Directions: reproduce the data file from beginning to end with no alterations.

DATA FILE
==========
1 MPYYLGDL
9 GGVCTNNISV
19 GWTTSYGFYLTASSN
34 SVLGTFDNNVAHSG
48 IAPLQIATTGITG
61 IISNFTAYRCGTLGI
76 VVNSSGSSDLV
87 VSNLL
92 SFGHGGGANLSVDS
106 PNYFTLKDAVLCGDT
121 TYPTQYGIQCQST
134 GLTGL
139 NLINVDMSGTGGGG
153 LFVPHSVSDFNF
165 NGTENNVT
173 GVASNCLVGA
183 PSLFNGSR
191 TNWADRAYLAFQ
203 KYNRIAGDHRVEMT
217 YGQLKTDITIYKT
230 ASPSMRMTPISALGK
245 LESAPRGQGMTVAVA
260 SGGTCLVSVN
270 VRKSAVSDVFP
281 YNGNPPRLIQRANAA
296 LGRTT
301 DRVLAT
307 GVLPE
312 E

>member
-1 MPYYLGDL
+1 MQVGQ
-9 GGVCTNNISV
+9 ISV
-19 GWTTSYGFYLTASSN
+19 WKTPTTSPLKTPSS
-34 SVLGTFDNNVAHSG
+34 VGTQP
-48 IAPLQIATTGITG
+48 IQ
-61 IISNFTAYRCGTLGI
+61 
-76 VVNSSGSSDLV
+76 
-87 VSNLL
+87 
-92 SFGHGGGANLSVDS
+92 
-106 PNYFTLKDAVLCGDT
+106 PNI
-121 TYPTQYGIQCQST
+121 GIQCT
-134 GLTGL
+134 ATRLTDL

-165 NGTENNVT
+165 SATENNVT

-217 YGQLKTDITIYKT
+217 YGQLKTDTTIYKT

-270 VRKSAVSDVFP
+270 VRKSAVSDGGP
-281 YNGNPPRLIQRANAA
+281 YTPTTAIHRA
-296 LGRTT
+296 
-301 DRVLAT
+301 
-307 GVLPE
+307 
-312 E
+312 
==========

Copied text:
1 MPYYLGDL
9 GGVCTNNISV
19 GWTTSYGFYLTASSN
34 SVLGTFDNNVAHSG
48 IAPLQIATTGITG
61 IISNFTAYRCGTLGI
76 VVNSSGSSDLV
87 VSNLL
92 SFGHGGGANLSVDS
106 PNYFTLKDAVLCGDT
121 TYPTQYGIQCQST
134 GLTGL
139 NLINVDMSGTGGGG
153 LFVPHSVSDFNF
165 NGTENNVT
173 GVASNCLVGA
183 PSLFNGSR
191 TNWADRAYLAFQ
203 KYNRIAGDHRVEMT
217 YGQLKTDITIYKT
230 ASPSMRMTPISALGK
245 LESAPRGQGMTVAVA
260 SGGTCLVSVN
270 VRKSAVSDVFP
281 YNGNPPRLIQRANAA
296 LGRTT
301 DRVLAT
307 GVLPE
312 E

>member
-1 MPYYLGDL
+1 MQVGQ
-9 GGVCTNNISV
+9 ISV
-19 GWTTSYGFYLTASSN
+19 WKTPTTSPLKTPSS
-34 SVLGTFDNNVAHSG
+34 VGTQP
-48 IAPLQIATTGITG
+48 IQ
-61 IISNFTAYRCGTLGI
+61 
-76 VVNSSGSSDLV
+76 
-87 VSNLL
+87 
-92 SFGHGGGANLSVDS
+92 
-106 PNYFTLKDAVLCGDT
+106 PNI
-121 TYPTQYGIQCQST
+121 GIQCT
-134 GLTGL
+134 ATRLTDL

-165 NGTENNVT
+165 SATENNVT

-217 YGQLKTDITIYKT
+217 YGQLKTDTTIYKT

-270 VRKSAVSDVFP
+270 VRKSAVSDGGP
-281 YNGNPPRLIQRANAA
+281 YTPTTAIHRA
-296 LGRTT
+296 
-301 DRVLAT
+301 
-307 GVLPE
+307 
-312 E
+312 